Ernest Barnes

Ernest Barnes nsIn hmolscience, Ernest Barnes (1874-1953) was an English mathematical scientist turned theologian noted, in religious thermodynamics, for his 1927 to 1929 Gifford Lectures on “Scientific Theory and Religion”, wherein he touches on thermodynamics, quantum mechanics, relativity and god, as he sees things.

In 1927 to 1929, Barnes gave a series of twenty lectures on “Scientific Theory and Religion: the World Described by Science and Its Spiritual Interpretation”, as part of the Gifford Lectures, in lecture eight of which he covers the first law of thermodynamics and radiation, introduces quantum theory and Röntgen rays, and the consequences for theories of matter, light and energy are suggested and assessed; and concludes by pondering the notions of determinism and spirit in this context. [3] Barnes later touches on the second law. [1]

He also argues that “we are driven to the belief that God lies behind [the] phenomenon” of the cosmological consequences of thermodynamics. [1]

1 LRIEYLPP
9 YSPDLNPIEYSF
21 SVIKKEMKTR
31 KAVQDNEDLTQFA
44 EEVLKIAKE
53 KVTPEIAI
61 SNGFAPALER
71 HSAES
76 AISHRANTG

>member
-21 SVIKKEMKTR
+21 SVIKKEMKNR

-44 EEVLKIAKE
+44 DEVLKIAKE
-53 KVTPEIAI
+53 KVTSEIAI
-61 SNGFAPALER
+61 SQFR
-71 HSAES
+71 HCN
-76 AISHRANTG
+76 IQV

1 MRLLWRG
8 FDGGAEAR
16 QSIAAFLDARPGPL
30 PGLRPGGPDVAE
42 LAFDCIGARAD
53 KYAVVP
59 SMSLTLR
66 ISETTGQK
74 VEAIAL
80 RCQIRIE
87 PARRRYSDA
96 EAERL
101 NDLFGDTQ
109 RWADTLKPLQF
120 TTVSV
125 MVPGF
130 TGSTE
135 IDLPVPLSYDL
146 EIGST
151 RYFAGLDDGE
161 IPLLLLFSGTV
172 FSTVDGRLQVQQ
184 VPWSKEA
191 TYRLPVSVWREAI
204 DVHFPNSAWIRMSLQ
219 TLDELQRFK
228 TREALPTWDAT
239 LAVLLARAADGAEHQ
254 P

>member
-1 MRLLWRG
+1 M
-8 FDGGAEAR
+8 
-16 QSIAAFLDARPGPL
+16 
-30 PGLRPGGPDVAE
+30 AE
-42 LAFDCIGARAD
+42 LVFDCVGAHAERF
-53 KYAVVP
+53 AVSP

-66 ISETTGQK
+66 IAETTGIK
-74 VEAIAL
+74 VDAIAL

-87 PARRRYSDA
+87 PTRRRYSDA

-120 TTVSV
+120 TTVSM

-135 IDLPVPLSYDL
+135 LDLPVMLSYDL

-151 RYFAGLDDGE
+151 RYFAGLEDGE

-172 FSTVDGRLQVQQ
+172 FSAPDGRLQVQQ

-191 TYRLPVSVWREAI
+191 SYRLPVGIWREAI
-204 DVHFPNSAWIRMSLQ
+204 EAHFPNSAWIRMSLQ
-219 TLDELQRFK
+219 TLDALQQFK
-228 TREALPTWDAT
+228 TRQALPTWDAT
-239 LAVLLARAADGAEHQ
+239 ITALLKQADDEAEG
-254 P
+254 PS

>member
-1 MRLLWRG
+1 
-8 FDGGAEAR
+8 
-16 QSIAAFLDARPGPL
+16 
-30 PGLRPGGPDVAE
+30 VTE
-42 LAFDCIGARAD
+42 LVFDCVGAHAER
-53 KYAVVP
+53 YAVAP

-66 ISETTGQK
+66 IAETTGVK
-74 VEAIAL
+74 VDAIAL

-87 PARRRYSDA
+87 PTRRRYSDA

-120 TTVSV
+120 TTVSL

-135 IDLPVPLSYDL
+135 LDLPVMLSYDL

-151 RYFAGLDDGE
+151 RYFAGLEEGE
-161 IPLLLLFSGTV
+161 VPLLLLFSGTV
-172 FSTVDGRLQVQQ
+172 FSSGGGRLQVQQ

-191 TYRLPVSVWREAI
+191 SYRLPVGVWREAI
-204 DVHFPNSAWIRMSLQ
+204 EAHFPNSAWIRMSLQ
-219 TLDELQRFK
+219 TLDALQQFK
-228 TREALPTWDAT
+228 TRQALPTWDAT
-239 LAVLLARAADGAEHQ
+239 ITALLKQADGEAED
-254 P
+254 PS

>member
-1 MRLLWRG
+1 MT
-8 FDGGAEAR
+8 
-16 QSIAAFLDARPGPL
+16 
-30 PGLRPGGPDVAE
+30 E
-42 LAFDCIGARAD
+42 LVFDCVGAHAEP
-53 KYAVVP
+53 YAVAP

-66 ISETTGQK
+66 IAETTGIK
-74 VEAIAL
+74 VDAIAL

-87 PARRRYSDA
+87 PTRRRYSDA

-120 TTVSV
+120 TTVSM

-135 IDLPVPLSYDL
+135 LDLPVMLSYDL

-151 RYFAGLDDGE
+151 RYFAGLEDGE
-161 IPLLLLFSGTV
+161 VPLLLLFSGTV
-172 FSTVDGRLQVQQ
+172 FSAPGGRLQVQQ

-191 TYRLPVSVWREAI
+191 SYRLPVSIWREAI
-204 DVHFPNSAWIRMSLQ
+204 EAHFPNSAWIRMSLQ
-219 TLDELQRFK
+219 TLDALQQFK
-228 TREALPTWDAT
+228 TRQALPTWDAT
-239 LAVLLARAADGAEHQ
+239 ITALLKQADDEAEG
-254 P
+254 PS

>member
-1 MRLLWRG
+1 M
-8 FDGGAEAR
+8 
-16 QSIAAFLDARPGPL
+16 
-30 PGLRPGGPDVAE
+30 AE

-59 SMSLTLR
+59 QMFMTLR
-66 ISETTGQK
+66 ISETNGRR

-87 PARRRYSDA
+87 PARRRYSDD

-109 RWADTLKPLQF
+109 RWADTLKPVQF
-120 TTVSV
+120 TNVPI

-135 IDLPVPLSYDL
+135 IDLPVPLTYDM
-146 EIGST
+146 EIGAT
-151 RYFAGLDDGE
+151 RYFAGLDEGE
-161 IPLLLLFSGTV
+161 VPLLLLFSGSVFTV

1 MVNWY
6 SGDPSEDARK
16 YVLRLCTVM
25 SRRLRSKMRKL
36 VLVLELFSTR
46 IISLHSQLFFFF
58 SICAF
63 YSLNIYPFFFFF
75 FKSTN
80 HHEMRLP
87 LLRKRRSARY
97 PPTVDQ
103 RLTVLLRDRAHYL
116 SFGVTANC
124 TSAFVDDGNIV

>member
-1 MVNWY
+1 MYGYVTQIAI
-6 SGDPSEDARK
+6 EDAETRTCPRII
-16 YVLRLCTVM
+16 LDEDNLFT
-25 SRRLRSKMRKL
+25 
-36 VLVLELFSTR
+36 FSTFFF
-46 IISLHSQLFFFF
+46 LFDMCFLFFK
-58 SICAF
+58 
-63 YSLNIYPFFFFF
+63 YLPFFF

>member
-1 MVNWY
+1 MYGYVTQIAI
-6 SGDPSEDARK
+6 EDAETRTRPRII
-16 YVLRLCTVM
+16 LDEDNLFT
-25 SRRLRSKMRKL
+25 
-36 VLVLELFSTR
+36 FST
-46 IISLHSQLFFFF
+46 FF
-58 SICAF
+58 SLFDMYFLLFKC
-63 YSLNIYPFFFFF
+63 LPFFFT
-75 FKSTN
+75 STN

In 1934, Barnes published a revised version of his lectures, entitled Relativity, Thermodynamics, and Cosmology, in which warned cosmologists against making unjustified philosophical preferences. [2]

1. Barnes, Ernest W. (1927-29). Scientific Theory and Religion: the World Described by Science and its Spiritual Interpretation (The Gifford Lectures at Aberdeen, 1927-1929) (pg. 230; thermodynamics, pgs. 231-39). Cambridge University Press, 1933.
2. (a) Barnes, Ernest W. (1934). Relativity, Thermodynamics, and Cosmology. (the book, prefaced November 1932, was an extensively revised version of Barnes’ Gifford Lectures of 1927-29).
(b) Kragh, Helge S. (2008). Entropic Creation: Religious Contexts of Thermodynamics and Cosmology (pgs. 207-08). Ashgate Publishing, Ltd.
3. Barnes, Ernest. (1929). “Scientific Theory and Religion: the World Described by Science and Its Spiritual Interpretation” (abs),

External links
‚óŹ Ernest William Barnes – Wikipedia.

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